Mini Meltdown

Last night, I had a bit of a meltdown. I’m guessing it may have been good practice for Ian on what we have in store as this baby gets older because it was a bit like a toddler tantrum, with shouting and tears – lots and lots of tears. And snot. Plenty of snot too. I’m a classy bird, me.

I wish could say it was the first time in this pregnancy that I’ve lost the plot a little bit. But in truth, I first lost the plot within a few days of that second pink line appearing. While I’m sure all mothers-to-be, and especially first time mothers-to-be, experience plenty of early pregnancy anxiety, the source of my distress was very definitely diabetes. On that first occasion, my blood sugar had risen seemingly inexplicably to something like 13mmol/l. I panicked, in a very full on hyperventilate-y way. Even though I was aware of how ridiculous I was being even as it happened, I could not stop the strong sense of fear overtaking my rational, sensible side. All I could imagine was the harm that high number could be doing to the delicate little beginnings of new life inside me. The result was a crying fit that it took Ian a good thirty minutes to talk me down from.

What that first high number really underlined for me was what a mammoth task I’ve taken on. I was, and still am, totally and completely scared by the awesome responsibility of building a new life. I’m so, so afraid that I can’t do it. That I can’t keep up the necessary blood glucose control and fit in the weekly or bi-weekly hospital visits required of me, all whilst continuing to do my job well. I’m afraid that my broken body will let me down. I’m afraid of letting Ian down, by not providing the very best environment to nuture his child. Most of all, I’m afraid that I will let our baby down.

The rational and sensible usually prevails, but I can’t suppress those fears all the time.

I cried at each and every one of my first few hospital visits. I cried to my diabetologist, expressing my concern that if anything goes wrong in this pregnancy, it will be my fault for not managing my medical conditions, and most specifically my blood sugars, well enough. I do understand that even if I were perfectly healthy, and a model mum-to-be, that things could go wrong. But if something does happen, I’ll never know the exact cause and I will always tend to assume that it’s down to me. My consultant tried to reassure me that any problems would be the fault of diabetes, not me. But diabetes is under my control. If I fail to control it well, any problems *will* be down to me.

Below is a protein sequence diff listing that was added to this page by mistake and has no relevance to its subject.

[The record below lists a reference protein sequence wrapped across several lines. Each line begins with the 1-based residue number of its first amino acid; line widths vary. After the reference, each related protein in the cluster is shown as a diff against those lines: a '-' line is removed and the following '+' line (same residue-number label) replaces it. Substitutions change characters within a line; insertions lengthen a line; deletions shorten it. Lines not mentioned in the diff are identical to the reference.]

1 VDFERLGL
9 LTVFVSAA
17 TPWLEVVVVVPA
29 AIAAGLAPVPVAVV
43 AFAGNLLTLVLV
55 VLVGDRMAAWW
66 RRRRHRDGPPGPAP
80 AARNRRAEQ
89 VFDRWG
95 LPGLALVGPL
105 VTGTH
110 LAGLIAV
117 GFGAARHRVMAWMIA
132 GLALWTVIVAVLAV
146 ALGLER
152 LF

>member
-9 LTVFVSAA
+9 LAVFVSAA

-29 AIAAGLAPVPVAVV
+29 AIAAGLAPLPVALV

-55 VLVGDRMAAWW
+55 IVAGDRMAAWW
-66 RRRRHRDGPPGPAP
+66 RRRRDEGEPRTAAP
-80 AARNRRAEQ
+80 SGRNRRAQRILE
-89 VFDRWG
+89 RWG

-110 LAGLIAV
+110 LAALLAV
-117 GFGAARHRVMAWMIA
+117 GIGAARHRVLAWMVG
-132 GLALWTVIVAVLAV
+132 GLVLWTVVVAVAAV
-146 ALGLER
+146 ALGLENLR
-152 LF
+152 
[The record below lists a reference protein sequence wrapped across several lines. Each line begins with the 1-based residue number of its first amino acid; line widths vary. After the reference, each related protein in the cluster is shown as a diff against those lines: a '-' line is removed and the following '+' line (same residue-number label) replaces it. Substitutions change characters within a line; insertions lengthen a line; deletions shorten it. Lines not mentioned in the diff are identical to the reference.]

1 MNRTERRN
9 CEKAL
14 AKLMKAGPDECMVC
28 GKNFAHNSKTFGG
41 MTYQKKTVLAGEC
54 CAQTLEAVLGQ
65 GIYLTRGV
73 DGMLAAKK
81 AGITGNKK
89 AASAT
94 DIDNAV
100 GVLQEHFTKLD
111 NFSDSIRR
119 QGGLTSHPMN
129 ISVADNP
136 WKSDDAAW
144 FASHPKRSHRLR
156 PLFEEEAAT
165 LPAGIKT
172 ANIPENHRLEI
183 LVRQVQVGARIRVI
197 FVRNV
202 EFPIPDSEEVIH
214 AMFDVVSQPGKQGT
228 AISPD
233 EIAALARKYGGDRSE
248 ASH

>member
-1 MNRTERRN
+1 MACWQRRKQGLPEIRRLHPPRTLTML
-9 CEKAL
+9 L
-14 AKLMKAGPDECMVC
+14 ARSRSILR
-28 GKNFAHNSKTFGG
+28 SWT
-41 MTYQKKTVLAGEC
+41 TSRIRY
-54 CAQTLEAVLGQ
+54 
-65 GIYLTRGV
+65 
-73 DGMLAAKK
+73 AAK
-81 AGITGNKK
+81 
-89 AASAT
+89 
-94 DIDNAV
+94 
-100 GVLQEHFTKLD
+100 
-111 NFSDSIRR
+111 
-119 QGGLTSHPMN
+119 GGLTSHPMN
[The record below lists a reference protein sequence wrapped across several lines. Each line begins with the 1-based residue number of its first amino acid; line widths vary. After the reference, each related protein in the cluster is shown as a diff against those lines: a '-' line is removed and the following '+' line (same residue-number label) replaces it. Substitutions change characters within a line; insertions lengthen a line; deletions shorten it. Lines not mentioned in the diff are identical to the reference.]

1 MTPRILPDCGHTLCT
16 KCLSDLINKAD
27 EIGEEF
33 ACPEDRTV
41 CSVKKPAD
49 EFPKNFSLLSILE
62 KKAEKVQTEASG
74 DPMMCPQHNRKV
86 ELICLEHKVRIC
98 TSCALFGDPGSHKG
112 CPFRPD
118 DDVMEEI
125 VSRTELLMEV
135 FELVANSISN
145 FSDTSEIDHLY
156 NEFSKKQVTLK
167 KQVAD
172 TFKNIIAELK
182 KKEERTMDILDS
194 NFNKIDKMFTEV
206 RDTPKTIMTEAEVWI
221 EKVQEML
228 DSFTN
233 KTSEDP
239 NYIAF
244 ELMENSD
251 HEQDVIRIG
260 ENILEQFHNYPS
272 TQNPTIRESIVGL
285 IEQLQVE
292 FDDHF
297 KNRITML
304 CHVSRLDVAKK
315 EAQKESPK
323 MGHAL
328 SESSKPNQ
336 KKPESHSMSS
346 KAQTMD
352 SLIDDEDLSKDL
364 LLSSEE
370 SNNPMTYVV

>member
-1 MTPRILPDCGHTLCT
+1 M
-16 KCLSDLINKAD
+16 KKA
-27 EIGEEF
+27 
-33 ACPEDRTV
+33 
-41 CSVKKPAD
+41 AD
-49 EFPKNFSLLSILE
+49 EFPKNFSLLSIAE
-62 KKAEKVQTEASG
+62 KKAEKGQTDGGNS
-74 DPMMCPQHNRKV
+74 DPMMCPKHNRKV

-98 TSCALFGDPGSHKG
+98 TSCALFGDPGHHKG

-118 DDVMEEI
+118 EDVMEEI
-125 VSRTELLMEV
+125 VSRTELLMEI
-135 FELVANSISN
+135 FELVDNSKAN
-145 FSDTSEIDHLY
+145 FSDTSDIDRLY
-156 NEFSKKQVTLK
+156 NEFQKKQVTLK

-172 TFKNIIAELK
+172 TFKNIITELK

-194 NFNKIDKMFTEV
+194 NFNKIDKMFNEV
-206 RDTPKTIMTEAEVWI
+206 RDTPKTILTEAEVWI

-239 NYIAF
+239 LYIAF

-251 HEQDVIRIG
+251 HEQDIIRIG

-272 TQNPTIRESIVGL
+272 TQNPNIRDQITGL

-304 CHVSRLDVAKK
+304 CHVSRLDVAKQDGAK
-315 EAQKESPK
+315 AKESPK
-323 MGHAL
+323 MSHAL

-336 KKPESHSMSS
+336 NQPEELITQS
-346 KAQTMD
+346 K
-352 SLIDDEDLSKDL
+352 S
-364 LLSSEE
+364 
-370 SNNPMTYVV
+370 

I’ve cried at hospital appointments just because of their intensity. I don’t want to feel like a medical experiment. I don’t want to feel continually petrified of what I am doing to our little baby in there. I want to be a mum more than anything, but I also want to at least enjoy pregnancy a little. The amount of time spent at the hospital reinforces that pregnancy just seems too hard for me. That would see me dissolve in to tears again.

Last night I had a melt down because my DexCom was throwing screwy numbers, and a fingerstick revealed a much higher number than I thought I’d been sitting at. It sent me in to a spin, wondering just how long the DexCom had been giving inaccurate readings. Had I been high for the 3 hours since I last took a fingerstick reading? And that of course made me curse my laxness, for going too long without a “proper” blood glucose test. I’d been slacking and I was paying the price.

I know that I need to lighten up. I know that there is every chance the stress I’m putting myself under will do as much harm as the occasional elevated numbers I’m getting. But I also think that much like I have to accept that high blood sugars will happen occasionally during pregnancy, I also have to accept that these kind of panics and melt downs are par for the course with a diabetic pregnancy.

Luckily for me, Ian certainly seems to be accepting it.


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